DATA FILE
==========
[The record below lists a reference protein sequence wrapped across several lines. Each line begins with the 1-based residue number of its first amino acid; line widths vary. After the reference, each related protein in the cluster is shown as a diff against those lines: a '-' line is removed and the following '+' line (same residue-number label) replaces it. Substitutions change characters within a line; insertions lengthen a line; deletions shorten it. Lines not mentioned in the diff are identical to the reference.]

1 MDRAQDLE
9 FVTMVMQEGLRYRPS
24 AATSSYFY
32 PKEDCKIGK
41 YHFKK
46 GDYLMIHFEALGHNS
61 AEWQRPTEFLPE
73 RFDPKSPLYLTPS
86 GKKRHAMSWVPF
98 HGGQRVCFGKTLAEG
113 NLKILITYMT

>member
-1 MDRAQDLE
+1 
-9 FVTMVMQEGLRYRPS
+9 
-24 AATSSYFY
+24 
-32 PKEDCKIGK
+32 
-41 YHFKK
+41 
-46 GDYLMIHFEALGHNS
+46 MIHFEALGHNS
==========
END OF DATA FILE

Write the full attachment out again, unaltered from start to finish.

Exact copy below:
[The record below lists a reference protein sequence wrapped across several lines. Each line begins with the 1-based residue number of its first amino acid; line widths vary. After the reference, each related protein in the cluster is shown as a diff against those lines: a '-' line is removed and the following '+' line (same residue-number label) replaces it. Substitutions change characters within a line; insertions lengthen a line; deletions shorten it. Lines not mentioned in the diff are identical to the reference.]

1 MDRAQDLE
9 FVTMVMQEGLRYRPS
24 AATSSYFY
32 PKEDCKIGK
41 YHFKK
46 GDYLMIHFEALGHNS
61 AEWQRPTEFLPE
73 RFDPKSPLYLTPS
86 GKKRHAMSWVPF
98 HGGQRVCFGKTLAEG
113 NLKILITYMT

>member
-1 MDRAQDLE
+1 
-9 FVTMVMQEGLRYRPS
+9 
-24 AATSSYFY
+24 
-32 PKEDCKIGK
+32 
-41 YHFKK
+41 
-46 GDYLMIHFEALGHNS
+46 MIHFEALGHNS